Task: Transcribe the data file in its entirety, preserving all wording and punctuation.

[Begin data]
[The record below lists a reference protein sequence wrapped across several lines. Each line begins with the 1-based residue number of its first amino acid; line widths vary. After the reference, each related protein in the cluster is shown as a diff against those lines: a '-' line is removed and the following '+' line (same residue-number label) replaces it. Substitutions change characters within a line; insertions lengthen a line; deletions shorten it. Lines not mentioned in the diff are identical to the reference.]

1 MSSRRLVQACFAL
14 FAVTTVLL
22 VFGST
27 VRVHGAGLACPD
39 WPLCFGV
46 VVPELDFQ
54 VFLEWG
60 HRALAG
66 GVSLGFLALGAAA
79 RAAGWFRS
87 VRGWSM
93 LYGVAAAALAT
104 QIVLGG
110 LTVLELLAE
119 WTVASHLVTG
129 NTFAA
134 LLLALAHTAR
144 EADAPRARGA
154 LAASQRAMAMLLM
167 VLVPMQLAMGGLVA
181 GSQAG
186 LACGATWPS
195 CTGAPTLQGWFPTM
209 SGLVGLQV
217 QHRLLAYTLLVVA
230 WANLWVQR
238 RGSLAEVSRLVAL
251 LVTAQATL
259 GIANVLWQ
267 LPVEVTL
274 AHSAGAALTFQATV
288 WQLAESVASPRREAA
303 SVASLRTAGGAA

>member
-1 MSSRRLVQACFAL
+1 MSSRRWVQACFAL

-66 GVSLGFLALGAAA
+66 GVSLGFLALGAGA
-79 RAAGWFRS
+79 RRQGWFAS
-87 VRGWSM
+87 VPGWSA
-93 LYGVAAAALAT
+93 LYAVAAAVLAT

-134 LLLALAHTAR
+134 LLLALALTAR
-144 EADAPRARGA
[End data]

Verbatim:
[The record below lists a reference protein sequence wrapped across several lines. Each line begins with the 1-based residue number of its first amino acid; line widths vary. After the reference, each related protein in the cluster is shown as a diff against those lines: a '-' line is removed and the following '+' line (same residue-number label) replaces it. Substitutions change characters within a line; insertions lengthen a line; deletions shorten it. Lines not mentioned in the diff are identical to the reference.]

1 MSSRRLVQACFAL
14 FAVTTVLL
22 VFGST
27 VRVHGAGLACPD
39 WPLCFGV
46 VVPELDFQ
54 VFLEWG
60 HRALAG
66 GVSLGFLALGAAA
79 RAAGWFRS
87 VRGWSM
93 LYGVAAAALAT
104 QIVLGG
110 LTVLELLAE
119 WTVASHLVTG
129 NTFAA
134 LLLALAHTAR
144 EADAPRARGA
154 LAASQRAMAMLLM
167 VLVPMQLAMGGLVA
181 GSQAG
186 LACGATWPS
195 CTGAPTLQGWFPTM
209 SGLVGLQV
217 QHRLLAYTLLVVA
230 WANLWVQR
238 RGSLAEVSRLVAL
251 LVTAQATL
259 GIANVLWQ
267 LPVEVTL
274 AHSAGAALTFQATV
288 WQLAESVASPRREAA
303 SVASLRTAGGAA

>member
-1 MSSRRLVQACFAL
+1 MSSRRWVQACFAL

-66 GVSLGFLALGAAA
+66 GVSLGFLALGAGA
-79 RAAGWFRS
+79 RRQGWFAS
-87 VRGWSM
+87 VPGWSA
-93 LYGVAAAALAT
+93 LYAVAAAVLAT

-134 LLLALAHTAR
+134 LLLALALTAR
-144 EADAPRARGA